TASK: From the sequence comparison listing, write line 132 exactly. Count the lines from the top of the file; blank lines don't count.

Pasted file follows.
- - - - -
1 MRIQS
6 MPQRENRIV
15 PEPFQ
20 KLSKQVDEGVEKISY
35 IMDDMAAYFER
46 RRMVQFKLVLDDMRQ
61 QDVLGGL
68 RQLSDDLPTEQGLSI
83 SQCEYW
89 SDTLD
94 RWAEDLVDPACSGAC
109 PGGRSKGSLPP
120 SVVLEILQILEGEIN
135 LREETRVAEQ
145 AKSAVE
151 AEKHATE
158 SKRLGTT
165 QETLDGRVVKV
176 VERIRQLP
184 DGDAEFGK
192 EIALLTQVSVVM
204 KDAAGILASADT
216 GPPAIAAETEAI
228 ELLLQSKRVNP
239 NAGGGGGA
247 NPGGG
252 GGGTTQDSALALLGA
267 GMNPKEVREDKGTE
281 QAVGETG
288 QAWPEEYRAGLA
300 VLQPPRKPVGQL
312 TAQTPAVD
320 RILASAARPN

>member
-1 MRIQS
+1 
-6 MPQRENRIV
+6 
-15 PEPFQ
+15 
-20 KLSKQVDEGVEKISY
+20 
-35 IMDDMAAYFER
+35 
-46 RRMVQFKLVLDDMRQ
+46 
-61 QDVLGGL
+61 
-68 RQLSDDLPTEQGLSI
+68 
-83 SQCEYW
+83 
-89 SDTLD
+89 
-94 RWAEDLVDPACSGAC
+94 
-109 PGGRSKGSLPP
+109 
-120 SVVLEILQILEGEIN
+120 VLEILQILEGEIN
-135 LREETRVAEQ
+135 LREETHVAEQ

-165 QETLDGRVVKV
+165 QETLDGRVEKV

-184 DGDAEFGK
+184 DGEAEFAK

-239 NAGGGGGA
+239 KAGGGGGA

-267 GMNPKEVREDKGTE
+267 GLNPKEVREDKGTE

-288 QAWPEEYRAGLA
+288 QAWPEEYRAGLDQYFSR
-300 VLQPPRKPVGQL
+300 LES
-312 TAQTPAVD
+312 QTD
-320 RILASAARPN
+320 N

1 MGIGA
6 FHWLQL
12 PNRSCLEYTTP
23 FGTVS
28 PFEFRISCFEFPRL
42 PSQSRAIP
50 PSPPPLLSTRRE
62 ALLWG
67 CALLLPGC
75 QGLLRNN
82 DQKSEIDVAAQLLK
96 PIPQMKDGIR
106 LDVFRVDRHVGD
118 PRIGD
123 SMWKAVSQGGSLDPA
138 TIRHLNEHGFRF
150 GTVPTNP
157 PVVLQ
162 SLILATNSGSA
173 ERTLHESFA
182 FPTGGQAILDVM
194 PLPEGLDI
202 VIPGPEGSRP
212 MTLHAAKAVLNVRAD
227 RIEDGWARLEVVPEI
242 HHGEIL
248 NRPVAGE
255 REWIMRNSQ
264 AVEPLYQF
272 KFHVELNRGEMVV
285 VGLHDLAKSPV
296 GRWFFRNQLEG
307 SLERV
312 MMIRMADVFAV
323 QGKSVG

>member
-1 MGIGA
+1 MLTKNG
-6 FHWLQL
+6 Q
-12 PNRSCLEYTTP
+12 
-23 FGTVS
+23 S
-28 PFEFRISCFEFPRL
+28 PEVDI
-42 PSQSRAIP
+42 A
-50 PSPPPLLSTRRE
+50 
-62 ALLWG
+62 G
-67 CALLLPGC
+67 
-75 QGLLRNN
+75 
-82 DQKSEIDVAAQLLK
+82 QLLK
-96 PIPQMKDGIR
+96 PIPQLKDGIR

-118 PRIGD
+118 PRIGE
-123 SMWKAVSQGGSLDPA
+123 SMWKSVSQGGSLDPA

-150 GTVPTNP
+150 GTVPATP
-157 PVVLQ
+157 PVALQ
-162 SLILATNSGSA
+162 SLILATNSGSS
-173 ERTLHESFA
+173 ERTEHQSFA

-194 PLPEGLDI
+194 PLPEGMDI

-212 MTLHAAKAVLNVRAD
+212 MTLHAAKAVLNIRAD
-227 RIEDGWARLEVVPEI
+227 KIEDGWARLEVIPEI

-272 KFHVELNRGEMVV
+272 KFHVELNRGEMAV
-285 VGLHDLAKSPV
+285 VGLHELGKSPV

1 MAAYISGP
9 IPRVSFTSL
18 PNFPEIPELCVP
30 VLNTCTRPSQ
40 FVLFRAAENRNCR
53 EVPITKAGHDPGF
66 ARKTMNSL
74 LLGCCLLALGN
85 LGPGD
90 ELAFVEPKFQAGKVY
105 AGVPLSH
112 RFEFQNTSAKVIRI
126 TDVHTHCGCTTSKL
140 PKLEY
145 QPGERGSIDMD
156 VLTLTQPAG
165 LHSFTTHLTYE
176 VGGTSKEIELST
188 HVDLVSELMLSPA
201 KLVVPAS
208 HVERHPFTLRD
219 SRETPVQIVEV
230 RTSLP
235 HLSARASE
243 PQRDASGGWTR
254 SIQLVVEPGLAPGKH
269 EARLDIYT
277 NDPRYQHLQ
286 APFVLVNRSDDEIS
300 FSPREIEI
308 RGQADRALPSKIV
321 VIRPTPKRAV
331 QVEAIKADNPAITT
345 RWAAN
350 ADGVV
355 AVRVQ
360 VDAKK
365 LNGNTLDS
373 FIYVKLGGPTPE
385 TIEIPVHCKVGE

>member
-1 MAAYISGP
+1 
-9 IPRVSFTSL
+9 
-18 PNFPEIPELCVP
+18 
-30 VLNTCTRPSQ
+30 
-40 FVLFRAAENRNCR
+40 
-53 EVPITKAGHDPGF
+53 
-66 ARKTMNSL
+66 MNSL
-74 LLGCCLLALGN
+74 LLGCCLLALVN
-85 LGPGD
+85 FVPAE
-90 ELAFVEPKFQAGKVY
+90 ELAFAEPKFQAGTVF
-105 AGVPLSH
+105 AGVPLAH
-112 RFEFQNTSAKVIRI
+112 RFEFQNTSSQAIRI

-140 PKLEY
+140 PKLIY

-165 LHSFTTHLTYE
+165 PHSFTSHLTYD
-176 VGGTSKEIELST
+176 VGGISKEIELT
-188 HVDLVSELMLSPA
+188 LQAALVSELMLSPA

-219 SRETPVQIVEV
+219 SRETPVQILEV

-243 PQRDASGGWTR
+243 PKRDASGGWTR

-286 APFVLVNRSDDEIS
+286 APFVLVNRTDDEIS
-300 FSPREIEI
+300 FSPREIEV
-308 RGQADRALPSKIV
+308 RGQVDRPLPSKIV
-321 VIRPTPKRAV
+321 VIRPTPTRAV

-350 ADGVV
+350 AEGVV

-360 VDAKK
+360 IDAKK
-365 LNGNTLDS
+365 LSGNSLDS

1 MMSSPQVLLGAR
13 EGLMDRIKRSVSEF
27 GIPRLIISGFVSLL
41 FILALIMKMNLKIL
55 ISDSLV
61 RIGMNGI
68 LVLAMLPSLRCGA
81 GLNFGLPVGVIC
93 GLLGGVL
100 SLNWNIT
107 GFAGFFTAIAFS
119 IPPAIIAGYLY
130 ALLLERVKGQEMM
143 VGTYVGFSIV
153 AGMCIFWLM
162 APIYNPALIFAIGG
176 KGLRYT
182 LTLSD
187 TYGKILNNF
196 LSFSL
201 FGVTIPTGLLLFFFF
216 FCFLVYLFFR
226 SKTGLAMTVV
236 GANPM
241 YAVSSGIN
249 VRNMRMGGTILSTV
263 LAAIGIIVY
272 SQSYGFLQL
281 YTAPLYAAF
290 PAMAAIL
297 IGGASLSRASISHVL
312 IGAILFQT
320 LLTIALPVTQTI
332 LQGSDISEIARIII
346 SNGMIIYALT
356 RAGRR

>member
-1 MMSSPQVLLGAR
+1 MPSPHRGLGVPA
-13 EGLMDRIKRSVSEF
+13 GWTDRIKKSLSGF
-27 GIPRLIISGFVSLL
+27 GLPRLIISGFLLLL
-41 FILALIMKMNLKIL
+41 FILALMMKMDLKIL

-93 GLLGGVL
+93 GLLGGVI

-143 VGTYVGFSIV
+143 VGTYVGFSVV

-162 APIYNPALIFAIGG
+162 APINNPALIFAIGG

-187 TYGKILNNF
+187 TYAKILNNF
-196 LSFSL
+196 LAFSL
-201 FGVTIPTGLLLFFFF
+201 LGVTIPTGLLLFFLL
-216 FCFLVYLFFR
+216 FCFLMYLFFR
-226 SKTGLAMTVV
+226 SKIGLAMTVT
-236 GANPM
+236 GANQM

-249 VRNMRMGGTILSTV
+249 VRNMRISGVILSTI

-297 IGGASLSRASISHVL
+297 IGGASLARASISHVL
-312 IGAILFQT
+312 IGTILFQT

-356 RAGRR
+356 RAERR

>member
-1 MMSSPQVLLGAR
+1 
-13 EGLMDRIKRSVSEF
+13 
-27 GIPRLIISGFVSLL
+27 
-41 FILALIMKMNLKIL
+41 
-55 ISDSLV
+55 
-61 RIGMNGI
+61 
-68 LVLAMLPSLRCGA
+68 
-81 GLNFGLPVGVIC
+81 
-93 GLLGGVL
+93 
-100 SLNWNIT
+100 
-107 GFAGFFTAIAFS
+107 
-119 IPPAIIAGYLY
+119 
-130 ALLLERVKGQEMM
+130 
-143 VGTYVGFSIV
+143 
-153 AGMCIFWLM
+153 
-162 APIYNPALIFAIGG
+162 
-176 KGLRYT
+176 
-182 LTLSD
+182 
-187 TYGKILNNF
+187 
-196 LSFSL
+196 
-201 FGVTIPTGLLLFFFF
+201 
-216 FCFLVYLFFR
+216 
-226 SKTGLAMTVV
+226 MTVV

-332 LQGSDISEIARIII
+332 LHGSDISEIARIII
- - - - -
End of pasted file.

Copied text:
+67 